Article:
Taking Stock of Livestock

I count my blessings it wasn’t worse. However, the unpredictable nature of livestock, no matter how placid the animal, is something that cannot be underestimated

Against the background of the Royal Association of British Dairy Farmers (RABDF) annual Livestock Event opening today at Birmingham’s NEC, day three of Farm Safety Week casts a spotlight on livestock and, in particular, crush injuries. Handling cattle always involves risks, the risk of being hurt physically by an animal that is frightened or has been startled and the risk of being hurt due to the misuse of equipment or equipment that is poorly maintained.

Many farmers never stop to consider why animals behave as they do and, more importantly, what this behaviour could mean to their personal safety. Animal-handling practices are often inherited from watching others and from personal experiences growing up on the farm. Too often, this results in unsafe livestock handling and restraint practices. Although most animal incidents are not fatal, many men, women and children are needlessly injured every year due to a lack of safety awareness. Broken bones, crushed and mashed limbs, work absences and unnecessary medical expenses are some of the results of livestock-related incidents so, today, the Farm Safety Week team is challenging farmers to think about improving livestock handling systems and making them safer and more efficient.

Speaking at the RABDF panel discussion on the opening day of the Livestock Event at the NEC, Allan Bowie, President, NFU Scotland and Farm Safety Partnership Scotland member said: “Over the course of this week, we have five days, five themes and five countries with one very clear question – Have you thought about ‘Who would fill your boots?’ if you were to have a farm accident. The initiative is supported by the Farm Safety Foundation, Farm Safety Partnerships, the Health & Safety Executive, Health & Safety Executive for Northern Ireland and Health & Safety Authority, Ireland and aims to educate and inspire a drive to improve agriculture’s poor safety record. Today it’s all about animals. Livestock can be unpredictable, something that Morag Kilpatrick of Ayrshire knows all too well…”

Wednesday Morag Kilpatrick

In January 2015, Morag was assisting with the last few cows on to the rotary parlour on the family farm. She was putting the penultimate cow into the race when the last cow decided to skip the queue. What happened next would have far reaching consequences.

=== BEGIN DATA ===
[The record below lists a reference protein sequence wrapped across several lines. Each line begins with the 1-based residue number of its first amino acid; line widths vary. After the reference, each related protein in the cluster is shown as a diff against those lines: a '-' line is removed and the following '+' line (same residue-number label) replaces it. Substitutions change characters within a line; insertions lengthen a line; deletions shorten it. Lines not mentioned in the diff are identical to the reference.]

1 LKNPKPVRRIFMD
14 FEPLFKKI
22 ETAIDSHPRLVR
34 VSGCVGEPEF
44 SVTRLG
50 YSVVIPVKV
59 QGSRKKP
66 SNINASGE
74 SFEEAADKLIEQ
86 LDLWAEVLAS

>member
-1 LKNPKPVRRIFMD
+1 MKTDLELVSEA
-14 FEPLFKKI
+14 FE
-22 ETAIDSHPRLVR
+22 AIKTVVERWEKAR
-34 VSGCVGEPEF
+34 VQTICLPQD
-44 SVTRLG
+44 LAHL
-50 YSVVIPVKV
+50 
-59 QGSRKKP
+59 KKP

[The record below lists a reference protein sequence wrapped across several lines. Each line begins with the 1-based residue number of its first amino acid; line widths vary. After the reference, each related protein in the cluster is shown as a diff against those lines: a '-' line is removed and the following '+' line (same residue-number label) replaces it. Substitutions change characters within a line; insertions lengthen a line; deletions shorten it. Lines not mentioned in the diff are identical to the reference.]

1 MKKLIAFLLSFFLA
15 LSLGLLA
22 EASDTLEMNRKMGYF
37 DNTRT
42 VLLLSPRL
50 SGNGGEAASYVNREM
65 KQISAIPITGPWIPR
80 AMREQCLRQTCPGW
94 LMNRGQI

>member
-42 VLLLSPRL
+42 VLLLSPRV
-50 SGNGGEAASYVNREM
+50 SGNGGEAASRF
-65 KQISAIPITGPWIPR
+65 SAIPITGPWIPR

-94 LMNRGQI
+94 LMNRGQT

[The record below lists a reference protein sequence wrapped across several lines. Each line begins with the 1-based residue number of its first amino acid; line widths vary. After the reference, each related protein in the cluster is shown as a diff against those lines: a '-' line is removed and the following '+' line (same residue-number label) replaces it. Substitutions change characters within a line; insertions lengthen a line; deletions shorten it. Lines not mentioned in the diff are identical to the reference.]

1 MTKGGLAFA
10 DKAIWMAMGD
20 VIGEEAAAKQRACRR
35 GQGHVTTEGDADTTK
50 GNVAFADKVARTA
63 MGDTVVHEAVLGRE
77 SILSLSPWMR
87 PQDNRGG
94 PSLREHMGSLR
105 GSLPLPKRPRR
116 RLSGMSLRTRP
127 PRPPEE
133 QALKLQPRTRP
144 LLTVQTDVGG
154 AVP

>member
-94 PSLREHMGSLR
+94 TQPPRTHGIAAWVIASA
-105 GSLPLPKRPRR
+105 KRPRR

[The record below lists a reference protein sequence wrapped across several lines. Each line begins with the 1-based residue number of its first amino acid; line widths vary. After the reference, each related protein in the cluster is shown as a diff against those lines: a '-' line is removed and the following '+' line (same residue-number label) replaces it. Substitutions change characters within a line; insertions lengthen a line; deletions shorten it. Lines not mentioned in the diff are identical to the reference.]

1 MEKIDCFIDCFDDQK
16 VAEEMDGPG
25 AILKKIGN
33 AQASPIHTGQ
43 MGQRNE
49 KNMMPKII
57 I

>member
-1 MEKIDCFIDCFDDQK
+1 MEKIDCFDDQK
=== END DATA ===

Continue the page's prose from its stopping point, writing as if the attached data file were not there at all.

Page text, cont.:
Without warning, the cow suddenly pushed passed the 72-year-old, crushing her against a metal rail and leaving her with a broken shoulder, ribs, and a broken pelvis in three places.

Morag explains: “She was an old cow, and was just standing chewing cud. There was nothing to make me think that she was going to charge forward. I got trapped between her and the metal bars and found myself on the ground unable to move.”

Morag was taken to Crosshouse Hospital in Kilmarnock by paramedics and released the same day as the extent of her injuries had not been fully assessed by staff. The following day she was rushed to hospital by ambulance and, following x-rays, the full extent of her injuries became apparent.

“I was bed-ridden in the high dependancy unit for 10 days and spent 17 days in total in hospital.” continues Morag. “Once I got home, where an adjustable bed had been installed and homecare provided. I struggled for weeks to get out of bed on my own.

“I had Hydropool therapy for three months as my left arm had restricted.movement. During that time I was unable to work and we had to take on extra assistance to help out, but the family and workers just had to cope. I had to set my mind on getting better than worry about that.”

Following the accident it took Morag some time to get back to normal and it has made her, understandably, more cautious of being around cattle.

She explains: “Since the accident, everyone is more protective of me when I’m working on the farm. It has made me more nervous about being amongst cattle, and I do take a lot of extra care. I can’t do some of the things I used to. It took me three months to drive and start to do everyday tasks like get the newspapers from the shop.

“I like to think I am a positive person, and it was one of those things you just had to get on with. I count my blessings it wasn’t worse. However, the unpredictable nature of livestock, no matter how placid the animal, is something that cannot be underestimated.”

Allan adds: “This Farm Safety Week we are echoing Morag’s call to work safer and smarter around livestock. People tend to give animals human qualities and forget that animals quickly revert to primal reflex actions when they are threatened or under stress. Animals will fiercely defend their food, shelter, territory and young. When frightened or in pain, animals may react in ways that threaten their, and our, safety.”

“Facilities, too, can play a major role in preventing incidents. Good facilities provide a means of controlling animals while allowing easy access for routine chores – all in a safe environment. Often we don’t make adjustments or modify our equipment to make it safer because we are in a hurry or for economic reasons we feel that we should “make do” with what we’ve got. There needs to be an element of common sense and safety involved in these decisions – “because I’m in a hurry” is not a good enough reason for poor maintenance of equipment and facilities. Safe handling equipment is more of an investment than an expensive luxury. Ask yourself ‘Who Would Fill Your Boots?’ if something serious were to happen to you while handling livestock and don’t rely on luck – one day it could run out.”



stephanie_berkeley_zl4u2oa9Taking Stock of Livestock